Scientists, land managers and community members turned out to learn about restoration on the Colorado Plateau at a Feb. 23 conference in Moab. [Courtesy Kristina Young]

As climate change affects the way ecosystems function and makes historical data less predictive of the future, how can land managers adapt their strategies? The Canyon Country Working Group, a collaboration of scientists and organizations doing research in Southeast Utah, put on a conference in Moab on Feb. 23 to address this question. The theme was “RAD-ical Restoration: Learning from Successes & Failures,” and the conference included presentations on restoration and how it relates to recreation, pinyon-juniper woodlands, energy development, and grazing.

Resist, accept, direct—or “RAD”—is a framework designed by the National Park Service and its partners to approach conservation and stewardship.

“As climate change interacts with other stressors such as land use change, pollution, and nonnative species, ecosystems are changing beyond the bounds of historical variability,” explains an NPS website on the concept.

As those stressors become more difficult for landscapes and land managers to combat, the RAD framework serves as a decision-making tool. Should managers resist the forces impacting an ecosystem or landscape, aiming to maintain or restore historical conditions? Or accept that a system is transforming in response to stressors, and allow it to change? Or, is there a way land managers and conservationists can direct or shape the way an ecosystem changes in response to stressors?

The idea for the conference grew out of conversations among research scientists and land managers in Moab, said Nichole Barger, professor of Ecology and Evolutionary Biology at the University of Colorado and one of the organizers of the conference. Local scientists who helped to organize the conference include Erika Geiger, Becky Mann, Michala Phillips, Kristina Young.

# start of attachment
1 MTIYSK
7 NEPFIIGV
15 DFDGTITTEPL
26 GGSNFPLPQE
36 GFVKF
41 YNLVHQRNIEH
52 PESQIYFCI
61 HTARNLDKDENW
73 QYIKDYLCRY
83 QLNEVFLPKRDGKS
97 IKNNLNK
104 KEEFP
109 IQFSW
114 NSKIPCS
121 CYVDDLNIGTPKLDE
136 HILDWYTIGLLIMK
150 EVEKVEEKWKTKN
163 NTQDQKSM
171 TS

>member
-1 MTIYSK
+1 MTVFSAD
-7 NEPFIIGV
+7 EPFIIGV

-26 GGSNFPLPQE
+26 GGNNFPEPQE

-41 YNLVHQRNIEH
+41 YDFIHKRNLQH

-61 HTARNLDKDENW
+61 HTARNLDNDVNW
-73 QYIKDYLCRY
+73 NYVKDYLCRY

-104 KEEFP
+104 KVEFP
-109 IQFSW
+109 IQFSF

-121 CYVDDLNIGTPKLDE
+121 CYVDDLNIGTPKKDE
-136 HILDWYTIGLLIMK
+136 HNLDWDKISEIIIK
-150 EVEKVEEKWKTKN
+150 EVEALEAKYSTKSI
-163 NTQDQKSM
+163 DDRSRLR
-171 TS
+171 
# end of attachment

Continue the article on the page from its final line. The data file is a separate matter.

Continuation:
“This region is a hotspot for people working at the interface of science and public land management, with many people employed in the environmental management and research sectors,” Barger explained. At the same time, restoration efforts can seem particularly overwhelming in the arid local climate. When land managers have limited resources or access to the most current science, restoration seems even more daunting.

“This meeting is meant to help bridge that gap, spark conversations, and develop working relationships among environmental professionals,” Barger said, though the free conference was also open to members of the general public.

The 2022 event was the second conference arranged by the Canyon Country Working Group. The first was in 2019; concerns about the coronavirus put the event on hold for the next two years. About 50 people attended on Feb. 23, in spite of the heavy snow that morning.

“I was impressed by how many people came out for the event,” Barger said.

Barger said the most popular part of the conference was breaking into small groups for discussion. “It gave an opportunity for a lot of networking,” Barger said. “This was especially important since it has been nearly two years since people have been able to meet in person.”

The working group hopes to continue to put on a similar conference annually in the future.

“Restoration is not an easy endeavor,” Barger said, “especially in our arid climate where inconsistent precipitation and drought are constant battles, as well as weeds, low soil fertility, and ongoing disturbances such as recreation, energy development, grazing, and fire. By coming together, we can learn from each other’s experiences, expand our knowledge base, and hone in on regionally appropriate restoration approaches and toolsets.”